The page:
Make a spicy tomato salsa. He chopped 6 cherry tomatoes and added a clove of grated garlic, half a red chilli finely chopped (by the way you can keep them in the freezer in a jar and just remove one as and when you need one), a splash of olive oil, a little balsamic vinegar, sea salt and pepper.

In a separate bowl make up a little salad. Nigel used 50% rocket and then made up the other 50% with fresh herbs from the garden. In went some chives and chive flowers (left long), mint (whole leaves), dill and chervil. You could use any herbs you have but chives and mint are preferable. Different coloured basils in mid-summer would be lovely too.

Griddle the bread for about a minute and a half each side until charred, then rub each slice with a clove of garlic. Put a nice thick layer of the spicy salsa on each slice and then top with the roasted peppers (use half the yellow and half the red on each one).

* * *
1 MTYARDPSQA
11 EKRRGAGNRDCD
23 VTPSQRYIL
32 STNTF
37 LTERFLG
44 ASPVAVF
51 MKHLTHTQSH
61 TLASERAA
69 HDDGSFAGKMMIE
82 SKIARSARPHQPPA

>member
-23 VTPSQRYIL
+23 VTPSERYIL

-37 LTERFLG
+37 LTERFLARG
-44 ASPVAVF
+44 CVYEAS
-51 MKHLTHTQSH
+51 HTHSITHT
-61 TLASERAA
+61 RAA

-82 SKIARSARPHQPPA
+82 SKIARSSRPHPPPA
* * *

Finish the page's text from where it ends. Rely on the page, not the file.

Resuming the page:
Dress the herb and roquette salad with a little good quality olive oil, lemon juice, salt and pepper and then place a generous amount on top of the peppers.

Plate up and drizzle over a little more dressing/olive oil to serve.

It’s fairly light in weight as a dish so would work well as a light lunch or if you have something else before or after. We enjoyed some cheese (hooray) afterwards.

Arnaud Lambert’s luscious Montée des Roches 2017, Saumur Champigny Cabernet Franc just slipped down a treat with that.